Tuesday, July 6, 2010

As the Fan Turns

It has been written, and statistically proven, that the defensive armament of the Second World War bomber, the fabled B17, comprised of two 50 calibre waist guns, a ball turret in the belly, a top turret, a gun bay in the tail and a gun bay in the nose--made in reality such little impact on attacking fighter planes as to be almost completely ineffective, thus nullifying any practical justification for their presence. Add Image

Nonetheless, the morale factor exerted on the bomber crews by these otherwise worthless tools remained so significant that the extra attachments, despite, the added weight and the expenditure of valuable ammunition, were retained throughout the war.

My intention, by way of this long introductory metaphor, is to apply in essence the same leaky raison d'etre to the presence of ceiling fans in the common Indonesian home. The fact is, these fans do nothing toward accomplishing their intended mission--that is, to dispel at least in some measure the oppressive heat that lurks between the walls. No, nothing at all. They may push the heat about to some degree, this is true--but this may in fact just stir the same to a more vigorous boil. High speed, low speed--it makes no difference. They whirl, they make a noise, they cast their sluggish tar-like shadows, but they do not cool the air in the least.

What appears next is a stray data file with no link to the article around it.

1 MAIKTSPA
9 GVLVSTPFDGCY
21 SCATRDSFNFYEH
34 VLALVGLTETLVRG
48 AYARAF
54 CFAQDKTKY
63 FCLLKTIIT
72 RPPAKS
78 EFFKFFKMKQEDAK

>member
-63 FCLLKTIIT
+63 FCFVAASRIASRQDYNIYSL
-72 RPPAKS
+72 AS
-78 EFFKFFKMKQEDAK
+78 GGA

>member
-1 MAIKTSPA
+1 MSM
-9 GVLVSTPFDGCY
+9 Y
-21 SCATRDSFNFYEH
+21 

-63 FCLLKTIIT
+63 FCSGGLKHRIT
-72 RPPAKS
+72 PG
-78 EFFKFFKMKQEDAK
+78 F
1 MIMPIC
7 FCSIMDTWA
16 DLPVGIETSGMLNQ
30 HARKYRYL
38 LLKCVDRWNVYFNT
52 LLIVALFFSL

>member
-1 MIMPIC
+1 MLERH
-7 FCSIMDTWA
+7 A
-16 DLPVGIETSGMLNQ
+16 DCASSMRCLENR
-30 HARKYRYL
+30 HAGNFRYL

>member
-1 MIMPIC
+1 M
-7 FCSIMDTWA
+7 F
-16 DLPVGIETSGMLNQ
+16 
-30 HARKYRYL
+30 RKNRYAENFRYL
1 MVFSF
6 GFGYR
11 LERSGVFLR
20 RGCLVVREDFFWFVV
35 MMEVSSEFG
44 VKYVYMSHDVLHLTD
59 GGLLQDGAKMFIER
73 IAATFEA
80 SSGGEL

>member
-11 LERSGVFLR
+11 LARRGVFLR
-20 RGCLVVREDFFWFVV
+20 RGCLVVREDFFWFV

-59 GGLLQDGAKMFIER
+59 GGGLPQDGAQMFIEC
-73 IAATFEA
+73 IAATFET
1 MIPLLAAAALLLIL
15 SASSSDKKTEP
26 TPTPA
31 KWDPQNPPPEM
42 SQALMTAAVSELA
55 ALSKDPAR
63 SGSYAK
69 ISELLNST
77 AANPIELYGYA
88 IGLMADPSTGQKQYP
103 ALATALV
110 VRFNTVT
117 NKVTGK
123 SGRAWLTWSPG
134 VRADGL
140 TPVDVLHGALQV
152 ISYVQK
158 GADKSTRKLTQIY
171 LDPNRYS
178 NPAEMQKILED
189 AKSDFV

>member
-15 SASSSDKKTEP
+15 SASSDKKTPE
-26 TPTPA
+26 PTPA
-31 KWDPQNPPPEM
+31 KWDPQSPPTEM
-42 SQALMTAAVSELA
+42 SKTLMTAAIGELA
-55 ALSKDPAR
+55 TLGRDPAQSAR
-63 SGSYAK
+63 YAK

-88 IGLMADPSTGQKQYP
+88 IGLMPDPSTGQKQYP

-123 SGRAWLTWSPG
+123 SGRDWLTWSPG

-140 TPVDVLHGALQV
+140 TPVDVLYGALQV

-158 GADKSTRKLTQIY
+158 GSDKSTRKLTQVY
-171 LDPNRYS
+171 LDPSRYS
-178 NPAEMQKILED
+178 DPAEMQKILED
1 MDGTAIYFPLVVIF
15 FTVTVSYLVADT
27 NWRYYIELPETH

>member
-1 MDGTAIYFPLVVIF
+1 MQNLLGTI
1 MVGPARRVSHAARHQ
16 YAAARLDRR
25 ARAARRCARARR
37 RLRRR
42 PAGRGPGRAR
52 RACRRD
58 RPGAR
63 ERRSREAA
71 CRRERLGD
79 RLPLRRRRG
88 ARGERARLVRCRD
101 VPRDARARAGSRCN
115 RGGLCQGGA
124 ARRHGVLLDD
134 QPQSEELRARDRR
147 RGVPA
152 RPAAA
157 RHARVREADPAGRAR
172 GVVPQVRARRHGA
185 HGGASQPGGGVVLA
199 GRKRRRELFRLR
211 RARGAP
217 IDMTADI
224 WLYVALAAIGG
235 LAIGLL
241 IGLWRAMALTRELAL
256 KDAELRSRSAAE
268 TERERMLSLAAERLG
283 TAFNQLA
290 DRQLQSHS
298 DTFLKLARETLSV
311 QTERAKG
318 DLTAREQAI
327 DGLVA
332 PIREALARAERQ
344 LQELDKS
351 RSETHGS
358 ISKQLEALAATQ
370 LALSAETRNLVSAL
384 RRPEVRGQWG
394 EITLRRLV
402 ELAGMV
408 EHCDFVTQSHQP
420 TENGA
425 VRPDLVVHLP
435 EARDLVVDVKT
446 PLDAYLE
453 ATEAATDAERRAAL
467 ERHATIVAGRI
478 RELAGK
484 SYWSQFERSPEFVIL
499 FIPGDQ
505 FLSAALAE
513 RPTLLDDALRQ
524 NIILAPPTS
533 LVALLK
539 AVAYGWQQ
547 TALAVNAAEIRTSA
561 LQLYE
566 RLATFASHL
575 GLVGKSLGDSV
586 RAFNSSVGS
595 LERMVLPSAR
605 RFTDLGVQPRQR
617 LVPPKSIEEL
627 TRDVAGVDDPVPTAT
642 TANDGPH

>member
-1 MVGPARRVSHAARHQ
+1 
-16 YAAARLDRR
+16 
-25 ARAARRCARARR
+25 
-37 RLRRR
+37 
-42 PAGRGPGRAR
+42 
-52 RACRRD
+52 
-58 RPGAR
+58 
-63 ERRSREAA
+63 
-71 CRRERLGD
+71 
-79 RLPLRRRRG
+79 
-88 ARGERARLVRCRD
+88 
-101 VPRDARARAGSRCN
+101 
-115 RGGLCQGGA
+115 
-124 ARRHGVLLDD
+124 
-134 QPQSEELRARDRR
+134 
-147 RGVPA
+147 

And yet we run them day and night, despite the mildly irritating sound they make, despite the expenditure of electricity, because to have not even this much to fall back on--the morale factor endowed by the tireless turning of those aerodynamically shaped blades, we should be hopeless indeed and perish from suffocation of the spirit.


Suzanne said...

Those fan blades look a little like Batman wings. Ornamental if nothing else.

R.W. Boughton said...

Well yes, they do, don't they. Certainly more like bat wings than B17 wings.